While arguments centered on the clamor from off-loading barges, the larger debate played out over environmental-vs.-development considerations that could determine the fate of Dutra Materials' proposal.
Both sides were out in force.
Petaluma residents who said the plant will harm wildlife and air quality in addition to people's ears carried signs and wore stickers urging the commission to reject the proposal.
Heidi Rhymes, a member of the opposition group Moms for Clean Air, said the difference was huge between the county noise limit and what the plant will produce. She said the county shouldn't bend its rules for the plant.
"You can't fit a circle into a square," Rhymes said. "If it doesn't fit, it doesn't fit."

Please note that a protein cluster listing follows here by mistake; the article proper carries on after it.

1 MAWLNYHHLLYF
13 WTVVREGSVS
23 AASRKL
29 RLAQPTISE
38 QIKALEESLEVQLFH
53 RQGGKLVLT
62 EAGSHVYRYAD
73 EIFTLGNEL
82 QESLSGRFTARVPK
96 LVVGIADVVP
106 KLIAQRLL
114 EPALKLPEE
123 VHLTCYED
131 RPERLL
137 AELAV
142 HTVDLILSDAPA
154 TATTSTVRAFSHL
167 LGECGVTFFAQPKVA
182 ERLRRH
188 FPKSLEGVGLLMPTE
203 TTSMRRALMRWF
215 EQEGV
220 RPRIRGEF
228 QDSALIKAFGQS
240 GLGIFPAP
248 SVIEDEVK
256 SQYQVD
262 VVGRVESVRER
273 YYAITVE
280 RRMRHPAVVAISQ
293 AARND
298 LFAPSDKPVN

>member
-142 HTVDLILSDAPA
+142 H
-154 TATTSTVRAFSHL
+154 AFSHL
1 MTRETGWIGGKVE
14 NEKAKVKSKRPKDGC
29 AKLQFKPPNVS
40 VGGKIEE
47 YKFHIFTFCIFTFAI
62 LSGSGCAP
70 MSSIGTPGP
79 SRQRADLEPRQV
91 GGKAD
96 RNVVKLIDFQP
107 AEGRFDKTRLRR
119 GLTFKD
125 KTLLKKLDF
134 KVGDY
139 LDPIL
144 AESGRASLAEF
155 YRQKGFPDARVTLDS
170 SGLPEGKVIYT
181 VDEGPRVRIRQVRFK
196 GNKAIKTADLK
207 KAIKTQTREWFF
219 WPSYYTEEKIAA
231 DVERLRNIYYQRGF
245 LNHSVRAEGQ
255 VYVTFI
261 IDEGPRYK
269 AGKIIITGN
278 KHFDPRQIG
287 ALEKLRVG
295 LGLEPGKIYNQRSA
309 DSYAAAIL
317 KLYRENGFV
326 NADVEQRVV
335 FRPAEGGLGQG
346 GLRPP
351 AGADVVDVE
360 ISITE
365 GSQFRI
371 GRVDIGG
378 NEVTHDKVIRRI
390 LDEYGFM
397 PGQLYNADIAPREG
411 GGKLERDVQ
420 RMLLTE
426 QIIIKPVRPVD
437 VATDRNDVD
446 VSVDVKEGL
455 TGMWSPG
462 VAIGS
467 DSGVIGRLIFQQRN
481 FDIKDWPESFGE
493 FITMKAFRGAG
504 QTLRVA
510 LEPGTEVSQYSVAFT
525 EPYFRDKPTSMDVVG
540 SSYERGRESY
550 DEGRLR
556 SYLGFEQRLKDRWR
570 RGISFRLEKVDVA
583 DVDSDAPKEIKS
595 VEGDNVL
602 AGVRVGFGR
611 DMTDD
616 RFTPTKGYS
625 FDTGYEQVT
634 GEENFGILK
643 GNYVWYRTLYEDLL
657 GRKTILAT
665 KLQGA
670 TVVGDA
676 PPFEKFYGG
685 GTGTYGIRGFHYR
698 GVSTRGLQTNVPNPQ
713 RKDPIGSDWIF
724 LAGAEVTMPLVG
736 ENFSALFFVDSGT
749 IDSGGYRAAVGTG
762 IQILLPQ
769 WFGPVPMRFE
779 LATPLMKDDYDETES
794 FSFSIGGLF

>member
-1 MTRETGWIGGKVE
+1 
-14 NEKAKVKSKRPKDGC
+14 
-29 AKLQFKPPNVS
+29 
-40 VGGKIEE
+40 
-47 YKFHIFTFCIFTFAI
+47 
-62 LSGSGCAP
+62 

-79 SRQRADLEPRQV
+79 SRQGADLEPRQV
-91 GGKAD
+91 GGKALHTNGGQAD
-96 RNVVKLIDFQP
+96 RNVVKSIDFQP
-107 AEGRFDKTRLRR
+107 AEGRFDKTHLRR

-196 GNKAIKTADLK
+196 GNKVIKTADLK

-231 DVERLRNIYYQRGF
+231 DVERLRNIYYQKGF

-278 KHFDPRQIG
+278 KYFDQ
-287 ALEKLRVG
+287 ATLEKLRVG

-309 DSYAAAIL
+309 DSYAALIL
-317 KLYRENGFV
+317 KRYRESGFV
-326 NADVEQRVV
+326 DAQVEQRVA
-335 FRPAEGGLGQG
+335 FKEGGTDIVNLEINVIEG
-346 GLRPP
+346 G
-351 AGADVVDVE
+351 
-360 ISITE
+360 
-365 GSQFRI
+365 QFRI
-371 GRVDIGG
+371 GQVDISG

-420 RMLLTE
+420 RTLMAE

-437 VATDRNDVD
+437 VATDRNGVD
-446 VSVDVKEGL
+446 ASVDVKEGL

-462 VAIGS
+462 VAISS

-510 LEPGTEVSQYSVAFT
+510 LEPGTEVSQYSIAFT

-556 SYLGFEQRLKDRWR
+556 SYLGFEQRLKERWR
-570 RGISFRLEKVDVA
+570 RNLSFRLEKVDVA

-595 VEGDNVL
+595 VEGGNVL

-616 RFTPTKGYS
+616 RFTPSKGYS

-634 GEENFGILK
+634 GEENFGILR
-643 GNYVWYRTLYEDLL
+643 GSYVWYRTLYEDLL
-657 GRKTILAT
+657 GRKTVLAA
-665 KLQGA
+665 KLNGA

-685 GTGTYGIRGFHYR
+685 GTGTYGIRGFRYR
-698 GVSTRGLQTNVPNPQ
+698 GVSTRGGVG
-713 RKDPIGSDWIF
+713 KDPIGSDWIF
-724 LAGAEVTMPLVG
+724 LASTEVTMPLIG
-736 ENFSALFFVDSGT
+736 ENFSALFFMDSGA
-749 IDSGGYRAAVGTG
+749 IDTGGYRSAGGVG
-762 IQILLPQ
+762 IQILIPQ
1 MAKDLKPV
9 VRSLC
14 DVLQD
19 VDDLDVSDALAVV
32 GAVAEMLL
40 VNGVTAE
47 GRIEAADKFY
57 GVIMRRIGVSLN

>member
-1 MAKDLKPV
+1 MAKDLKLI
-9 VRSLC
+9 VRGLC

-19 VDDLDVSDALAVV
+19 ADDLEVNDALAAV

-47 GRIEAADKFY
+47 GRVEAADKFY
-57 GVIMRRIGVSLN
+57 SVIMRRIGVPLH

Asphalt plant backers, including developers and organized labor representatives from as far as San Francisco, wore their own stickers.
Cynthia Murray, president of the North Bay Leadership Council, said the county needs the jobs and inexpensive road material promised by the plant.
"This is something that will definitely improve the community," said Murray, a former Marin County supervisor who now lives in Petaluma.
After hearing from about 45 speakers -- both pro and con -- planning commissioners postponed a decison until May 21.
At that time, they will make a recommendation to the Board of Supervisors on whether to amend the county's noise limit.